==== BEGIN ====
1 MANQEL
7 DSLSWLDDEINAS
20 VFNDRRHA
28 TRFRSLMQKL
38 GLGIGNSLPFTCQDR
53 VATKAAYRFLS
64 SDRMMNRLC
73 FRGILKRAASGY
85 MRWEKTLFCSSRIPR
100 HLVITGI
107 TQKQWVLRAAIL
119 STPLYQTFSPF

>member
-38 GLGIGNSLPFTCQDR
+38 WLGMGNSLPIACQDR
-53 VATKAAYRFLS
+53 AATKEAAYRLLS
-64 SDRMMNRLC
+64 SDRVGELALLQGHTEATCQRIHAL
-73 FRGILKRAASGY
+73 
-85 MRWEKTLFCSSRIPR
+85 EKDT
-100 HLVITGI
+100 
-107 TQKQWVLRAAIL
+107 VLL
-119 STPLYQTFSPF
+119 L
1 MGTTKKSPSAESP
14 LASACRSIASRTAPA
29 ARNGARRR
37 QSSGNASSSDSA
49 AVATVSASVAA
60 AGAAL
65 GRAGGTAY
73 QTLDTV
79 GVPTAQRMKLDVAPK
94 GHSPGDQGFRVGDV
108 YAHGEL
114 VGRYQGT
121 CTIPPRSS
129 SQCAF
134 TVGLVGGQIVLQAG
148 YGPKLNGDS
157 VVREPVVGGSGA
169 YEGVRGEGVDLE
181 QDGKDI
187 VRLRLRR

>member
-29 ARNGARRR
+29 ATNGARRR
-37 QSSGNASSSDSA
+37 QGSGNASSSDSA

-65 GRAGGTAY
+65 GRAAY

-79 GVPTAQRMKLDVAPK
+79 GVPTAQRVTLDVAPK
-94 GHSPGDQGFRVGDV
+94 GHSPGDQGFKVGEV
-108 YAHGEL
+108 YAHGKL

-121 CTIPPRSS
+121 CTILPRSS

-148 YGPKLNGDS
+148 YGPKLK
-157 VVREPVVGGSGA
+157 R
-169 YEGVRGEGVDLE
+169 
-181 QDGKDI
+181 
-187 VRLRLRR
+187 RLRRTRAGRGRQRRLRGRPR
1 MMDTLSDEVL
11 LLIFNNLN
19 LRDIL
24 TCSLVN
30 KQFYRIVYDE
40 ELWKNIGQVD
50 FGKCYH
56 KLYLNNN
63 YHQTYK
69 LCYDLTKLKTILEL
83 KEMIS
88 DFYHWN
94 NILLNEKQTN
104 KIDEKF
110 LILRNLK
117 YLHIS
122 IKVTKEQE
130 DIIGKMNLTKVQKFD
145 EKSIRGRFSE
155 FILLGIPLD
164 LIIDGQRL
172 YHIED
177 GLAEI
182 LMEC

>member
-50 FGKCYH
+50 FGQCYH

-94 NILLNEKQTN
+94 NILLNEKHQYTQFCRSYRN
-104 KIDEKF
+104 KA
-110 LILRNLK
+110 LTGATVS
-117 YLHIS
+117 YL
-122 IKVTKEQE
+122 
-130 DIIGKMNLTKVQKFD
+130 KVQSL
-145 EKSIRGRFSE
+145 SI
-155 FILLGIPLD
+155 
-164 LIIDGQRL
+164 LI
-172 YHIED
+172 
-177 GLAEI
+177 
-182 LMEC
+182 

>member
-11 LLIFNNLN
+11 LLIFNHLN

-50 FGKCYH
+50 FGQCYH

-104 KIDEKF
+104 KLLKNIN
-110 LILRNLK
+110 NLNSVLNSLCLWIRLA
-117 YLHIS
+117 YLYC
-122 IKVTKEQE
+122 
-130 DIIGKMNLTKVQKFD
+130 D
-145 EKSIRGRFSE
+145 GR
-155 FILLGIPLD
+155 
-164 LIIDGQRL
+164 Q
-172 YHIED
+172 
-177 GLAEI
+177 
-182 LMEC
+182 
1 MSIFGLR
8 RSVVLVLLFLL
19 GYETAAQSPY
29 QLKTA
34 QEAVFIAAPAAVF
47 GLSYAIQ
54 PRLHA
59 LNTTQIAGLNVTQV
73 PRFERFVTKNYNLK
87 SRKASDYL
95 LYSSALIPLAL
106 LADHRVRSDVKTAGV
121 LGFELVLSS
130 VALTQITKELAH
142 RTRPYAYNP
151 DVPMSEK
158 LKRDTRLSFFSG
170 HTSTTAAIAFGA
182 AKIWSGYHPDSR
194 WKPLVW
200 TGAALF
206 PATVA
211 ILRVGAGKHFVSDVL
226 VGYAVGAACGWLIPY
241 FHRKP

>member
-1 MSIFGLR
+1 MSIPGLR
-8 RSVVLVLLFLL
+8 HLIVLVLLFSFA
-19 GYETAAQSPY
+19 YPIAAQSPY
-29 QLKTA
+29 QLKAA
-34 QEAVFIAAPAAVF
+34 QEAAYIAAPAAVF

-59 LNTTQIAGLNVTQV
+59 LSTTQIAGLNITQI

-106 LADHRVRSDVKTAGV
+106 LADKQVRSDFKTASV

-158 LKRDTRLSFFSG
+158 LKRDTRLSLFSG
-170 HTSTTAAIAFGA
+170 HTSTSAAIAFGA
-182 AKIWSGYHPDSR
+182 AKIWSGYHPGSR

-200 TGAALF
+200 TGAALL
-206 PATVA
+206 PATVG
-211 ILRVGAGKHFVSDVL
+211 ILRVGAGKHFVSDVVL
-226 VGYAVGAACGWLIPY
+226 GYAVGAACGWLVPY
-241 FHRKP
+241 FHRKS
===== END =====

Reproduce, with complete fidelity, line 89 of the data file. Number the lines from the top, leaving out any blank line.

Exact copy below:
110 LILRNLK